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Seeing the Global Forest for the Trees: How US Federalism Can Coexist with Global Governance of Forests

Journal of Natural Resources Policy Research, Vol. 1, No. 4, pp. 353-365, October 2009

Stetson University College of Law Research Paper No. 2009-32

Posted: 29 Mar 2010 Last revised: 5 Aug 2014

Blake Hudson

University of Houston Law Center

Erika Weinthal

Duke University - Nicholas School for the Environment

Date Written: October 1, 2009

Abstract

Both international forest and climate negotiations have failed to produce a legally binding treaty that addresses forest management activities - either comprehensively or more narrowly through carbon capture - due, in part, to lack of US leadership. Though US cooperation is crucial for facilitating both forest and climate negotiations, the role of federalism in constraining these trends has been given scant attention. We argue that, as embodied in the US Constitution, federalism complicates the US’s role in creating any legally binding treaty that directly regulates land uses (e.g. forest management). Because federalism reserves primary land use regulatory authority for state governments, voluntary, market-based mechanisms, like REDD and forest certification, should be included within any binding treaty aimed at forest management, in order to facilitate US participation.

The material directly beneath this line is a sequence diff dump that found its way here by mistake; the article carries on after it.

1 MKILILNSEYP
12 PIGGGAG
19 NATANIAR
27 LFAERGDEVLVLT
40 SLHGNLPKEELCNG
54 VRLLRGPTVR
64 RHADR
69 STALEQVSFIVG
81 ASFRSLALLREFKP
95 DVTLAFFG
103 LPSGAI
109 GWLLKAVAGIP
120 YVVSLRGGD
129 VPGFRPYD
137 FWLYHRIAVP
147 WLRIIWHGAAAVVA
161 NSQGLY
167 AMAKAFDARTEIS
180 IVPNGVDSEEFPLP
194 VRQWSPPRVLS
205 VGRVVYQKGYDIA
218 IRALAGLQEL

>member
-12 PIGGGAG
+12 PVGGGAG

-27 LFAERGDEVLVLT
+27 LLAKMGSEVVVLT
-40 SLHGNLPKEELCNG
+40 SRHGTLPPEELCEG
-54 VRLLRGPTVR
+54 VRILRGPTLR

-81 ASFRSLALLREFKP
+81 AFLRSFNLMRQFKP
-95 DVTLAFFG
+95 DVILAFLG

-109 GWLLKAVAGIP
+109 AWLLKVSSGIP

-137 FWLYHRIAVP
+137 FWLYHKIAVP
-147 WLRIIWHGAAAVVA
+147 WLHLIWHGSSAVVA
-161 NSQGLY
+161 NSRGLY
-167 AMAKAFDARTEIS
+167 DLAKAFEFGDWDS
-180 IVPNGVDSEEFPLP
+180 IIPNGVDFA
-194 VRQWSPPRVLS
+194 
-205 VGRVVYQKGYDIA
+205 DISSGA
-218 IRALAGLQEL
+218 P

Keywords: Federalism, Forests, Treaty, Constitution, Global Governance

Suggested Citation

Hudson, Blake and Weinthal, Erika, Seeing the Global Forest for the Trees: How US Federalism Can Coexist with Global Governance of Forests (October 1, 2009). Journal of Natural Resources Policy Research, Vol. 1, No. 4, pp. 353-365, October 2009; Stetson University College of Law Research Paper No. 2009-32. Available at SSRN: https://ssrn.com/abstract=1577462

Blake Hudson (Contact Author)

University of Houston Law Center ( email )

4604 Calhoun Road
Houston, TX 77204-6060
United States

HOME PAGE: http://www.law.uh.edu/faculty/main.asp?PID=5214

Erika Weinthal

Duke University - Nicholas School for the Environment ( email )

Box 90328
Durham, NC 27708-0328
United States

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